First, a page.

Chamber of Commerce Wrong on Fast Food & Obesity

Statement of CSPI Director of Nutrition Policy Margo Wootan

July 3, 2003

To say that fast food has nothing to do with obesity is pretty incredible, even for the credibility-challenged Chamber of Commerce. The reactionary report released today by the Chamber might as well have been released by the Flat Earth Society, for it totally ignores the role of fast food in diets, particularly children's diets.

One industry-funded report doesn't negate the fact that people are eating out twice as much as they used to, and that eating out accounts for one-third of our calories. When children eat at restaurants, they eat twice as many calories as when they eat at home.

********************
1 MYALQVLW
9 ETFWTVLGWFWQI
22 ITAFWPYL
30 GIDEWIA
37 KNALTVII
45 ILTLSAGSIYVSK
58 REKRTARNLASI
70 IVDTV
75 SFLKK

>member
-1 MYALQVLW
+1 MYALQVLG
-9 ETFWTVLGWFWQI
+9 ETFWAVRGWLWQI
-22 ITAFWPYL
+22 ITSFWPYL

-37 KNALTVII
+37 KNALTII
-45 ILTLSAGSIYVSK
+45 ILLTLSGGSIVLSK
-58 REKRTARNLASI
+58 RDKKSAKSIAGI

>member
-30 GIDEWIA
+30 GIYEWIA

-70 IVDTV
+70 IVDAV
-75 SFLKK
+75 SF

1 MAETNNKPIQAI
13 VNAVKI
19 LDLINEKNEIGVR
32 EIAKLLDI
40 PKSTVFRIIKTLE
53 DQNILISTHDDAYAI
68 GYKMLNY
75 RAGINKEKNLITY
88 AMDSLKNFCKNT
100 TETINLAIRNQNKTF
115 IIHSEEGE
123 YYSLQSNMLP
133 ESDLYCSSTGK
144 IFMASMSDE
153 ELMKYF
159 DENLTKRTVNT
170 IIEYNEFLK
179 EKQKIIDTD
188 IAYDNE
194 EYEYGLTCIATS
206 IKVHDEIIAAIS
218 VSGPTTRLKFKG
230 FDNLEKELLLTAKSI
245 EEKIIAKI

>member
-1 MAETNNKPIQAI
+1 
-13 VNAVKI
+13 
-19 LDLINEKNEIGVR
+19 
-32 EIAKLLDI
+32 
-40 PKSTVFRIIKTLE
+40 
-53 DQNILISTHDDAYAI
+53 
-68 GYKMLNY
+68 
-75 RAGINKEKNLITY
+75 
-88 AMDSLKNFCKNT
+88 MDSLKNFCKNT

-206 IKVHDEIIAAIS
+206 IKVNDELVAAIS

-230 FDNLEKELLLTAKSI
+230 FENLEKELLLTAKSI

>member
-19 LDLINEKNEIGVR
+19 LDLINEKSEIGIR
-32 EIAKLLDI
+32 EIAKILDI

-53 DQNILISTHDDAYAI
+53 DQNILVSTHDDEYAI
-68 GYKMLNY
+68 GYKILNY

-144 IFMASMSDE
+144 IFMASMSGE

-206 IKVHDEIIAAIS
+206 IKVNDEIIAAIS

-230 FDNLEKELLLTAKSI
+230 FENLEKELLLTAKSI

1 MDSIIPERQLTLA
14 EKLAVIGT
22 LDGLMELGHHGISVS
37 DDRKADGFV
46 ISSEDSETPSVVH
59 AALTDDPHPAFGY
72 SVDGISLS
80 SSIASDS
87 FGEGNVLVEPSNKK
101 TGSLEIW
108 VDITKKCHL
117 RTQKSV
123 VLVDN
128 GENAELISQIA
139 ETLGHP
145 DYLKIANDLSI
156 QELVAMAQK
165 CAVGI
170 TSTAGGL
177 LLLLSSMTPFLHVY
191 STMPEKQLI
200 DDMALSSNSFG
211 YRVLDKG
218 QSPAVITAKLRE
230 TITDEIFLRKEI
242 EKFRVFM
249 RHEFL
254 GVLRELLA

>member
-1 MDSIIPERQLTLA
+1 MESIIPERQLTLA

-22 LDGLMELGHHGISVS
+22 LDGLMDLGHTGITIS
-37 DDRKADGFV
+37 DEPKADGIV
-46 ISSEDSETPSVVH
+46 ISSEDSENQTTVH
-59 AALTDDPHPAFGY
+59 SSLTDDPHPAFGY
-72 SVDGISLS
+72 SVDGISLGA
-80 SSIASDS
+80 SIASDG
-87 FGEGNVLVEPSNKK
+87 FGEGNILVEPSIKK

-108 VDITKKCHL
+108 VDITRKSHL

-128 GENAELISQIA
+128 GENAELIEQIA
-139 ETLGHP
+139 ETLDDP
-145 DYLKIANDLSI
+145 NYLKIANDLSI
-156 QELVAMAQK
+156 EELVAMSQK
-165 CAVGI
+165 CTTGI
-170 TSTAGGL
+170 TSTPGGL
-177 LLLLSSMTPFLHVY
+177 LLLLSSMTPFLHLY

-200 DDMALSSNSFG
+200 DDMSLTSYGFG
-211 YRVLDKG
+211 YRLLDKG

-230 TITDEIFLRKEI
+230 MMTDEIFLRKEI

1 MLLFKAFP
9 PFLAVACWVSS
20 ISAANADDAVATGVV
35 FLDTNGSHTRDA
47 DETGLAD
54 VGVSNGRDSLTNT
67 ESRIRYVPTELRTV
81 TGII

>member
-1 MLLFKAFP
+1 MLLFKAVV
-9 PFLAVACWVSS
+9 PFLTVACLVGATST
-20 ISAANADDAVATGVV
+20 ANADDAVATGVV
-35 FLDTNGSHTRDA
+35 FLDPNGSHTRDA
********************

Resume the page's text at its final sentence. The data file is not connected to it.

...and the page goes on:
While it is true that obesity is a complex problem, and that fast food isn't solely to blame, one would have to be a complete ostrich to believe that fast food marketers have no culpability in the obesity epidemic. Obesity rates have doubled in kids and tripled in teens, and the shameless way in which fast-food chains market super-sized burgers and fries to kids is at least partly to blame.

The key way to help people to eat better when they eat out is to require fast-food and other chain restaurants to provide calorie counts right on menus and menu boards. That way, people would know that a large McDonald's shake has 1,010 calories and that a Cinnabon has 670 calories.


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